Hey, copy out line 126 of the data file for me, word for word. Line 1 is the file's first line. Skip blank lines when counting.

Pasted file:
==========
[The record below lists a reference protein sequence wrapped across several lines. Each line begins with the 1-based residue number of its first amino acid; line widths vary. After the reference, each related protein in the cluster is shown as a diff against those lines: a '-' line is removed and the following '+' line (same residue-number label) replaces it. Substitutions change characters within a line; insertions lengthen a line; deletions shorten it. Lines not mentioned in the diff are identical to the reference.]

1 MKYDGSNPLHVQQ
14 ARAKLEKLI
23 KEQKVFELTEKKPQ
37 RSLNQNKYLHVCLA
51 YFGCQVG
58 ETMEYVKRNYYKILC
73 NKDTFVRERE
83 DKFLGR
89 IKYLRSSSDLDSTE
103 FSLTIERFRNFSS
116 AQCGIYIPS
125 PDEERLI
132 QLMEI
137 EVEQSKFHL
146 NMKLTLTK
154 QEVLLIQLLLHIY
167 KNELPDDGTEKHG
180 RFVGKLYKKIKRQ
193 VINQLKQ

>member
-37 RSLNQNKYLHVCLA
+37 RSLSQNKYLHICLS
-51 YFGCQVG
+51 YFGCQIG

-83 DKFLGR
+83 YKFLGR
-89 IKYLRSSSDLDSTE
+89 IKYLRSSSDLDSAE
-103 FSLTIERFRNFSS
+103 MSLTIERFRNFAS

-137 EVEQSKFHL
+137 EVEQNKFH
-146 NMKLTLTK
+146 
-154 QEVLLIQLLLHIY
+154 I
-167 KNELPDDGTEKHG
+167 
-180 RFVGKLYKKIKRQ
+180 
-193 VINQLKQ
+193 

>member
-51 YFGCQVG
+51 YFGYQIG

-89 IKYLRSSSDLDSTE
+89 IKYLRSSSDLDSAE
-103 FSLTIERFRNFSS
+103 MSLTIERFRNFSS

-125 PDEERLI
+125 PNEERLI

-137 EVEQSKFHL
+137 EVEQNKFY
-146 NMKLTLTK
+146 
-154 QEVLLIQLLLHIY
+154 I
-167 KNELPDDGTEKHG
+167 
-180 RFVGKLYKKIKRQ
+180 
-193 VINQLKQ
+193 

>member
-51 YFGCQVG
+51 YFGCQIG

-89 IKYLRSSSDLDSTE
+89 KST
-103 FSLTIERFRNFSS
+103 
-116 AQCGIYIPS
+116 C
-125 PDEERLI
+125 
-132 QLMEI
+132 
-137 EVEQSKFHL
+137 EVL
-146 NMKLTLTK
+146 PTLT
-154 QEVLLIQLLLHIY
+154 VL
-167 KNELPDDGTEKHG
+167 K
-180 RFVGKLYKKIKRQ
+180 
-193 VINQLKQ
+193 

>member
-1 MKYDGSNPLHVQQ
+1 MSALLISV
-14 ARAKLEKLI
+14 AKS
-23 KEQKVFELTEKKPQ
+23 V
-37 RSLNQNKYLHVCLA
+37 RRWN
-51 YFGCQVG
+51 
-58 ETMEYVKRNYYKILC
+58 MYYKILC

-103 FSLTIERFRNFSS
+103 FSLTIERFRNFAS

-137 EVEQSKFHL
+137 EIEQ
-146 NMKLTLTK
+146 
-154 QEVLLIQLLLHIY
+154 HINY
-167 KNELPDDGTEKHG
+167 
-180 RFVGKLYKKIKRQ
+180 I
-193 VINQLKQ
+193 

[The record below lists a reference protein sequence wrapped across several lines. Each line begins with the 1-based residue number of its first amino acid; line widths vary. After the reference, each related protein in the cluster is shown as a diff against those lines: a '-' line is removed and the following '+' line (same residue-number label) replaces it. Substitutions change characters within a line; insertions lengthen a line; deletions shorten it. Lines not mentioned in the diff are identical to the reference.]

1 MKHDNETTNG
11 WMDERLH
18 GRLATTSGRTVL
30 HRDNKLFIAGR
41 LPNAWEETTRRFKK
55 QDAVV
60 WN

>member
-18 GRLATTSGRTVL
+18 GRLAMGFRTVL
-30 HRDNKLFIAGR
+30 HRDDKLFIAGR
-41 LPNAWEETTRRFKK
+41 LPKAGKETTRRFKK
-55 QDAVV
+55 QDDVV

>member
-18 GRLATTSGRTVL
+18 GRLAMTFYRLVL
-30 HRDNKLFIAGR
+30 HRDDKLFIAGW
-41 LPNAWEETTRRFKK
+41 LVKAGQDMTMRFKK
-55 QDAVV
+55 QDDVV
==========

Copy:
-18 GRLATTSGRTVL